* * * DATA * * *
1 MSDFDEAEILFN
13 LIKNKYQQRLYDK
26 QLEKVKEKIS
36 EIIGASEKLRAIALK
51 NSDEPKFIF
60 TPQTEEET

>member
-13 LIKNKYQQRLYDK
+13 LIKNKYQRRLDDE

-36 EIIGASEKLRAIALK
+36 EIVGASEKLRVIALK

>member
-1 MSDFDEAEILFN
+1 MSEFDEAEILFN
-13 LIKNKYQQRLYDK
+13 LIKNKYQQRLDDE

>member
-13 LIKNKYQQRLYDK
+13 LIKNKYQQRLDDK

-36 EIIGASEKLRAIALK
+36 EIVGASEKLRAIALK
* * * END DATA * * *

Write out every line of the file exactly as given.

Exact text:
1 MSDFDEAEILFN
13 LIKNKYQQRLYDK
26 QLEKVKEKIS
36 EIIGASEKLRAIALK
51 NSDEPKFIF
60 TPQTEEET

>member
-13 LIKNKYQQRLYDK
+13 LIKNKYQRRLDDE

-36 EIIGASEKLRAIALK
+36 EIVGASEKLRVIALK

>member
-1 MSDFDEAEILFN
+1 MSEFDEAEILFN
-13 LIKNKYQQRLYDK
+13 LIKNKYQQRLDDE

>member
-13 LIKNKYQQRLYDK
+13 LIKNKYQQRLDDK

-36 EIIGASEKLRAIALK
+36 EIVGASEKLRAIALK